Nik Ursiny is in charge of his own future, the thoughtful young man explained as he reflected on how far he’s come to graduation. He’s not letting debilitating illnesses determine his fate.
“I didn’t want to let my issues define my story,” he said of his multiple physical and mental challenges. “I didn’t want them to conquer me. I wanted to be able to show that even though I had all these (conditions) I could still be like everyone else and finish high school. I will be able to graduate with everyone else and move on and have a normal job. It’s essentially just a goal to be normal.”
Nik spent years in a wheelchair. He has osteochondritis dissecans, which causes cracks in cartilage and bone, for which he’s had several surgeries. He also has a mitochondrial disease, which affects organ systems. On top of that, he has obsessive compulsive disorder, Tourette Syndrome, ADHD, asthma and narcolepsy.
His four older brothers were all diagnosed as children with the same inherited mitochondrial disease, and some have more difficulties than others. “Our bodies didn’t have the energy to perform properly. We were in the hospital a lot and missing a lot of school,” Nik said, adding that all the brothers, including himself, dreamed of joining the Marines.
Though he fell behind in school due to absences, working with Byron Center occupational therapist Janet Brown and a successful bone graft to his knee helped Nik manage his conditions. He now walks well, has learned to control facial tics, which included excessive blinking, and has mental strategies for dealing with OCD. Now barely noticeable, Nik said Tourette’s once made him be “that weird kid making noises in the back of the classroom.”
He gives a lot of credit to his mother, Laura Ursiny. “She puts us ahead of herself. It’s been a journey for all of us. She’s a very special lady and she deserves a lot of credit. She puts up with all five boys.”
‘His Decision to Just Do It’
Nik will graduate May 23 from Byron Center High School. He hopes to attend the Grand Rapids Community College Advanced Manufacturing Partnership Program and pursue a degree in mechanical engineering. Prior to starting college in the fall, he will get paid to work through the program, which partners with AutoCam, a Grand Rapids-based manufacturer.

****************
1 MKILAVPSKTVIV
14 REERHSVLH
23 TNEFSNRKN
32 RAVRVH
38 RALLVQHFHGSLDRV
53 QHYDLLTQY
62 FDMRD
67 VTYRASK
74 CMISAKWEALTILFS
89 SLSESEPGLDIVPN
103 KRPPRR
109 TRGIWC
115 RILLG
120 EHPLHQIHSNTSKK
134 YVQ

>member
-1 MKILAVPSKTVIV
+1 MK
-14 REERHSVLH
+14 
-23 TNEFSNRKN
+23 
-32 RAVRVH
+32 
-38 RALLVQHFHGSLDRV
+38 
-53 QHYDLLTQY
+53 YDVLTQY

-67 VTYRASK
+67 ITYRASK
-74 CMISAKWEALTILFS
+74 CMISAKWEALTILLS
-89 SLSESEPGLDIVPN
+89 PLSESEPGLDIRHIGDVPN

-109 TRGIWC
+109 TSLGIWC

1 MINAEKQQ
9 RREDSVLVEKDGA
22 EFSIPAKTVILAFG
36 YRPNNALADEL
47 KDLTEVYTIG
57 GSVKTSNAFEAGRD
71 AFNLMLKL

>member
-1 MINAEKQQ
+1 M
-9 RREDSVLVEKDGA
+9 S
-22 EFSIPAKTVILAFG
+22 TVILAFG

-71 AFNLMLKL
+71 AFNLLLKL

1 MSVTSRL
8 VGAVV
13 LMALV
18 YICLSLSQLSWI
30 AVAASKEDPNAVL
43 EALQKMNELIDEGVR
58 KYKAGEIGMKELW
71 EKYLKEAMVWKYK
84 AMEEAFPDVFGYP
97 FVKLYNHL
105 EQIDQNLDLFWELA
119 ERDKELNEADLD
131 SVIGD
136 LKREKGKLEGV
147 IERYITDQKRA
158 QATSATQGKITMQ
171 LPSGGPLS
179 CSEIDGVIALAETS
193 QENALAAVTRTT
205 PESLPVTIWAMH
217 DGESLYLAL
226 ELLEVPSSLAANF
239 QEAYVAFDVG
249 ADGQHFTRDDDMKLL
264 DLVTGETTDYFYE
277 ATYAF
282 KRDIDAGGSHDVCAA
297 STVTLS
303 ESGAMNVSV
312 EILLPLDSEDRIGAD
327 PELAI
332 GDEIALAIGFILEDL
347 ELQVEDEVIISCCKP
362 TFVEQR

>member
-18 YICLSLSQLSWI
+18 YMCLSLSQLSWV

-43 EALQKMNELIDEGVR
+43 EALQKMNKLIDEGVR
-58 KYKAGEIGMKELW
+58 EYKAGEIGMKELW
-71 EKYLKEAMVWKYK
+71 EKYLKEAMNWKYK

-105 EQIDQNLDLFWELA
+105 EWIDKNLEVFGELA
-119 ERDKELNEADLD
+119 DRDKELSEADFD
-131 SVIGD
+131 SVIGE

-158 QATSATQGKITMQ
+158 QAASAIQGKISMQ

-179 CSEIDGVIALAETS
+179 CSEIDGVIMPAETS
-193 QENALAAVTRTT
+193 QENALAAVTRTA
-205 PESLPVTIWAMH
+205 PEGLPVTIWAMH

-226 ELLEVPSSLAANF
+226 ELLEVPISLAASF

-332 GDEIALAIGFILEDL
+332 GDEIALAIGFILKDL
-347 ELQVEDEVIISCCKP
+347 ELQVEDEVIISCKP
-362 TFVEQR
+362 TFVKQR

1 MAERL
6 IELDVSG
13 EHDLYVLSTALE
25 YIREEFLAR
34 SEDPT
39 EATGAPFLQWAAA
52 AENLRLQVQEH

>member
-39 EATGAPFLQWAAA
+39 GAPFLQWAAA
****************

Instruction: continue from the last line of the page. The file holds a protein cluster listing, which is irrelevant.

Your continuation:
Nik’s interest in engineering developed in the Kent Career Tech Center’s mechatronics and precision machining programs, and through the high school FIRST Robotics team, Code Red Robotics, for which he competed at state championships last weekend.
Another highlight of high school for Nik was performing in musicals, he said. He had roles in “High School Musical,” “Shrek” and “The Wizard of Oz.”
“It was probably the best thing I ever did,” he said. “I love musicals. It was amazing for me. Without being able to do sports and physically exerting activities, I was able to do the create friendships and opened up a lot.”
It also helped him get over fear of being in front of people.
“It helped me a lot with being able to talk with people and present myself. I was able to conquer a barrier of stage fright. It was a real conquering moment for me.”
English teacher Linda Baas, a mentor for Robotics, said Nik is a supportive, helpful member of the team.
“He always displays a serving and heart and eagerness to tackle a task,” Baas said. “Even this past season, as Nik and his family have faced many health challenges, Nik has contributed to the team in whatever way he could. Nik and the rest of the team have a strong bond, and it is awesome to see how he supports and encourages his team members.”
Mom Laura Ursiny said she saw a big change in her son last year when he decided to take control of his situation. “We saw his grades and attitude change. He became very confident and driven; he was getting things done and advocating for himself. I was impressed with his decision to just do it.”
She said she’s proud of her son’s compassion for others as well. “Even when he is hurting, I see him reach out and try to help other people,” she said.
Added Brown, Nik’s former occupational therapist, “Nik has always displayed a positive, can-do attitude. He’s one of the most caring and polite students I’ve ever had the pleasure of working with.”
When Byron Center High School counselor Wade Zeilenga first met Nik as a freshman he was in a wheelchair.
“To think of that moment to now, when he’s walking and is much more on top of his game — he’s excelling — is a testimony to his grit and hard work,” Zeilenga said. “To see him overcome that … People are inspired by his hard work and dedication.”
Zeilinga said he’s impressed by Nik’s confidence and maturity.
“Nik’s ready for the world outside these doors.”